Federal court allows same-sex couples to challenge Michigan’s anti-gay adoption law

Two same-sex couples are challenging the state’s “license to discriminate.”

A federal judge ruled Friday that a lawsuit challenging Michigan’s “license to discriminate” for religiously affiliated adoption agencies can proceed.

Two same-sex couples, Kristy and Dana Dumont and Erin and Rebecca Busk-Sutton, are directly suing the state for contracting with religious child-placement agencies it knows will refuse service to same-sex couples. In 2015, the legislature approved a law that ensured that agencies receiving taxpayer funding could refuse to serve same-sex couples without endangering their contracts with the state. Both couples have since been denied service from such agencies.

The state, along with St. Vincent Catholic Charities (which has joined the case as an intervenor defendant), argued that the case should be dismissed. But in his opinion Friday, U.S. District Judge Paul Borman, a Clinton appointment, agreed that the couples have made a credible case that the government is improperly entangled in endorsing the anti-gay religious views of these agencies.

“The Plaintiffs allege that the State Defendants could not turn away a same-sex couple on the basis of religious objections, yet they acknowledge that they are permitting their delegated agencies, carrying out a State function, to do exactly what the Constitution forbids them to do,” he wrote.

ThinkProgress.com by Zack Ford, September 17, 2018

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Guardianship for Children – Priceless Peace of Mind

Creating a guardianship for Children may be the most important reason for creating an estate plan.  With a thoughtfully chosen guardian, parents can rest assured that their children will be ok if something were to happen.

A guardianship for children in a Last Will and Testament is the only way to ensure that your children will be with whom you choose in the event of a death of a parent.  To dispel a common misconception, naming someone as a godparent through a church ritual has no legal weight when a guardian is required after the death of a parent or parents.  I would argue that the exercise of choosing that person is good for the parents as it has them thinking about why someone may be a good choice as a guardian for their children, but that exercise is just that until the choice is declared in a properly executed Last Will and Testament.guardianship for children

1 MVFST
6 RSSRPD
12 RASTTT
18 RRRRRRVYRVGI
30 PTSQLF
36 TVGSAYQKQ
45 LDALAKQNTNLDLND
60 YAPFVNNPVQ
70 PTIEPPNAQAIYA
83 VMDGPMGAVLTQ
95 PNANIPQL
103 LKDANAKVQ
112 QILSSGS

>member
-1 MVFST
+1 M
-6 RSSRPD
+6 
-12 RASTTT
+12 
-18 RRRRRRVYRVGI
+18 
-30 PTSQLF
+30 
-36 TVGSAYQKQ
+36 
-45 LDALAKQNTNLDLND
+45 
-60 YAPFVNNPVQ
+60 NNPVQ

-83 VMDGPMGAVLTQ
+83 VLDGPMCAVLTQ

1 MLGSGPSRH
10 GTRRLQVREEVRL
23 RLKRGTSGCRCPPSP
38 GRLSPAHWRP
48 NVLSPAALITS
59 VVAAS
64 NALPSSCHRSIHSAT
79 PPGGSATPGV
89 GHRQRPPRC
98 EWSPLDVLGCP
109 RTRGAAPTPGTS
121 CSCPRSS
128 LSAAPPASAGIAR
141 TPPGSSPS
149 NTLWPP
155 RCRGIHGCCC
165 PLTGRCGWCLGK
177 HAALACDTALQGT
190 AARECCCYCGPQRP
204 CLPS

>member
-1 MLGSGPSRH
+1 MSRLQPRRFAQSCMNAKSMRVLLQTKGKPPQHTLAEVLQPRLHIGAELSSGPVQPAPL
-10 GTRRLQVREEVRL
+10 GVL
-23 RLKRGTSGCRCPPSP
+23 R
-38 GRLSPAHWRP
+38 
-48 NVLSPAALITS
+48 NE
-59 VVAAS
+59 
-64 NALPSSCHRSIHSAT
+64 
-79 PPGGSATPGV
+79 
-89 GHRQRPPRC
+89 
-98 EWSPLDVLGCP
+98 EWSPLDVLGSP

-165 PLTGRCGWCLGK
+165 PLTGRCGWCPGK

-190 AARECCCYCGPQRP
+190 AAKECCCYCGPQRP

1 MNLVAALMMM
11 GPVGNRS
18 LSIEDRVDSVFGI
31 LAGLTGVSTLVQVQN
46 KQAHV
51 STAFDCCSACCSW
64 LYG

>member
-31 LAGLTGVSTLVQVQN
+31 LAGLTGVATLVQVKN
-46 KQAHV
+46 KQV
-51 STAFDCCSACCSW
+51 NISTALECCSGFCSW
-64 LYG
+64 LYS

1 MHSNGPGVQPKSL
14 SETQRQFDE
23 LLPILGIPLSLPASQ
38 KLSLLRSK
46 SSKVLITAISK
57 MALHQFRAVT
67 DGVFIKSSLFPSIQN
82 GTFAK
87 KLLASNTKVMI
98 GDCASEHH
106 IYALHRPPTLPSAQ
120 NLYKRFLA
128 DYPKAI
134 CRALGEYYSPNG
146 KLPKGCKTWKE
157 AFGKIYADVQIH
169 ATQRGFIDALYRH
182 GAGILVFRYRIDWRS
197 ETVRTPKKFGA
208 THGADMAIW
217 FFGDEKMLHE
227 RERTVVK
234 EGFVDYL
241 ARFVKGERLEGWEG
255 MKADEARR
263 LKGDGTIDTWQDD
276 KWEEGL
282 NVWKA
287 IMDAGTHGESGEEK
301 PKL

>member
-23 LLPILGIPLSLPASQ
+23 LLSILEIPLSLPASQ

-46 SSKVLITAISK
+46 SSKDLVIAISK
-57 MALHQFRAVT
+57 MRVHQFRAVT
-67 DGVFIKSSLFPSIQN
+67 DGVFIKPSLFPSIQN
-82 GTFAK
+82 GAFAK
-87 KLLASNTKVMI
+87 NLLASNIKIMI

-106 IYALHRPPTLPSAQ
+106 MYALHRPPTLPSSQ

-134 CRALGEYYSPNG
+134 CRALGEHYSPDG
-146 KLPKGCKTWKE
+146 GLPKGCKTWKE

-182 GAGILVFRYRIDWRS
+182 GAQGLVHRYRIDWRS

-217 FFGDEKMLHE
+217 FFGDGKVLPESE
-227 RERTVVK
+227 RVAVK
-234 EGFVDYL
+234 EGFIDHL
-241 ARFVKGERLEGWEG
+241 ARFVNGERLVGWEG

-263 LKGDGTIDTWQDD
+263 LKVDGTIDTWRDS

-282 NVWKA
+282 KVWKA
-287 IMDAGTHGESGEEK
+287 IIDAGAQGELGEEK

To be crystal clear, only a child guardian designation made in a properly executed Last Will and Testament is a valid designation of a guardianship for children

Becoming a parent forces that person to think in the long-term.  Imagining your children’s lives without you is certainly not easy but imagining their lives without you and without any clear direction as to where they should live or who they should live with is far worse.

Hypothetically, if no guardianship for children is established in a properly executed Last Will and Testament, the court will look to see if there are any family members who would petition the court to take on that responsibility.  That person, while being a close family member, may not be the person that a parent would choose for their child.  Also, the court prioritizes the closest living blood relatives, so if you have not made your wishes known through a properly executed guardianship for children in a Will, then a more distant family member who may be the better choice would have an uphill battle in court.

Another fact that most parents do not realize is that when there is a guardianship for children properly established in your Last Will and Testament, the designated guardian still must petition the court to be made the legal guardian of the child.  This process is streamlined when the deceased parent has made a clear guardianship for children designation, but that designee must still follow the protocols of having the guardianship established in court.

singleIf no guardianship for children has been properly executed, then the closest living blood relatives must petition the court to be named legal guardian, creating an often time consuming and emotional journey for all involved, especially the children.

While this article focuses on how to properly execute a guardianship for children, I also want to remind readers of the different ways that parents can provide financially for their children if a parent, or parents, die.  Basic estate planning is essentialEstate planning with children in the mix offers new options, and challenges.

Remember also that you can name a guardianship for children even before they are born.  Carefully crafted Wills may refer to “future born children,” as well as defining children to include adopted children, children in utero, children you are in the process of adopting and children who are created through assisted reproductive technology.